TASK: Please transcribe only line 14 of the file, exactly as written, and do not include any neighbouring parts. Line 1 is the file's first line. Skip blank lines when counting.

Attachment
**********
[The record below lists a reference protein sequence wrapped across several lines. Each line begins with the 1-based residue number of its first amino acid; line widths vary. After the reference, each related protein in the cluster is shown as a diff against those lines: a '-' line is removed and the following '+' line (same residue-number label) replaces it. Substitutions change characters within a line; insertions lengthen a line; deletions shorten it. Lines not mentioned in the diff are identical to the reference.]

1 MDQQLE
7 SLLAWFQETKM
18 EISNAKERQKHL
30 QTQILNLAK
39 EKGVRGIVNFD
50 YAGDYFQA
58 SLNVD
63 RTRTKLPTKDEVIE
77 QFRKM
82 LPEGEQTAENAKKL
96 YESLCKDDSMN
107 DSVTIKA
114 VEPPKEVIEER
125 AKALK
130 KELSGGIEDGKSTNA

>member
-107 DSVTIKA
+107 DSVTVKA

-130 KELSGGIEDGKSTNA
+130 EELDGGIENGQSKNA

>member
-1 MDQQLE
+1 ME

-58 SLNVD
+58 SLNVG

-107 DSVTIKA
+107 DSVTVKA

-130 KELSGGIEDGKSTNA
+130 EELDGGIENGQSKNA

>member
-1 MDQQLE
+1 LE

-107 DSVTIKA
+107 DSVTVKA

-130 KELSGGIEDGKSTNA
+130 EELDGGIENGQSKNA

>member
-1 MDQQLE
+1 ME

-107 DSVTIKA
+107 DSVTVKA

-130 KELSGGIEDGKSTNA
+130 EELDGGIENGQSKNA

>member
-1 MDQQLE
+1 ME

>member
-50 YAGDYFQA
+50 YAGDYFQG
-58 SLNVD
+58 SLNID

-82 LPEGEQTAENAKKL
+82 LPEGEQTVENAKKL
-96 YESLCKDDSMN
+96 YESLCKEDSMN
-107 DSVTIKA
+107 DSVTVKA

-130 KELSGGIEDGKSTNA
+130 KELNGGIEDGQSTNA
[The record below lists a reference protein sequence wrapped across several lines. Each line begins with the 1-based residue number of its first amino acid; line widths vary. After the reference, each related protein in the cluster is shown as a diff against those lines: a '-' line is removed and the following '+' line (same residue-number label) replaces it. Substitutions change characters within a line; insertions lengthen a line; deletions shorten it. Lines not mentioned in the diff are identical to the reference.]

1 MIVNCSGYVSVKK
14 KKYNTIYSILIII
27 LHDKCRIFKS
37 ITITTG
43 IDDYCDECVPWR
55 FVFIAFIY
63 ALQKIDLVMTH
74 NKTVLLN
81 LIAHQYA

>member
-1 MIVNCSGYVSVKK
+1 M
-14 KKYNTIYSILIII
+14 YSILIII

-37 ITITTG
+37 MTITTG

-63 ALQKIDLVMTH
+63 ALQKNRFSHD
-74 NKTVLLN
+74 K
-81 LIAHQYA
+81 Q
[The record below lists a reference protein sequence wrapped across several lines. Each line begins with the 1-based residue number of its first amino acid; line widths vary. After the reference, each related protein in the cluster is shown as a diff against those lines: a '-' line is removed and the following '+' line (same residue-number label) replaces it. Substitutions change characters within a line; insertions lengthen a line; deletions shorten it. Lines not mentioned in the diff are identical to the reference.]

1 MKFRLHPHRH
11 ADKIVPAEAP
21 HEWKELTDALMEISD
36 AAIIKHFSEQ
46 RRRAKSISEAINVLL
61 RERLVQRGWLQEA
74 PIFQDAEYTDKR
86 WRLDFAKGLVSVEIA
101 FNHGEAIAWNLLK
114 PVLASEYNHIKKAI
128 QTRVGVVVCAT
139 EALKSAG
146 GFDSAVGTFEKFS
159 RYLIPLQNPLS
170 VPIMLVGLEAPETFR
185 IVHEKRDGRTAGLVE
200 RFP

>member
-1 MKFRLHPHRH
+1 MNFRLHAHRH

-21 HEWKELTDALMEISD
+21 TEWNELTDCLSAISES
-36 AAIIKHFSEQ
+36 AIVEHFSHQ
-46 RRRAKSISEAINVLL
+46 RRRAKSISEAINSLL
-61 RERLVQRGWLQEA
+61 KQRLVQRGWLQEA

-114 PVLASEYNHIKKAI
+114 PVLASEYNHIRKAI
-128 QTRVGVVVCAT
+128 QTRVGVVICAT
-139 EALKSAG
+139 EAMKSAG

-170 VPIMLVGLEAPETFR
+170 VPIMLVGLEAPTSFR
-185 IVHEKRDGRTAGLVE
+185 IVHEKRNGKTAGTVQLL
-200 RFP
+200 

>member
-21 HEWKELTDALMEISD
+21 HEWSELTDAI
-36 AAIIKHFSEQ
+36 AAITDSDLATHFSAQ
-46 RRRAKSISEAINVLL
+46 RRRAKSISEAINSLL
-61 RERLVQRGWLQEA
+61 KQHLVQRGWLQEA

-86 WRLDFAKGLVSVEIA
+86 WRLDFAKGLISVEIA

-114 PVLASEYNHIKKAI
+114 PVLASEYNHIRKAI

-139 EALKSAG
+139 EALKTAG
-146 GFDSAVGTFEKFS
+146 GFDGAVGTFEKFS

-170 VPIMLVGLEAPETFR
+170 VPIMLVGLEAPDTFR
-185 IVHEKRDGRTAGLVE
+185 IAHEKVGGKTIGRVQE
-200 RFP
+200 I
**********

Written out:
114 VEPPKEVIEER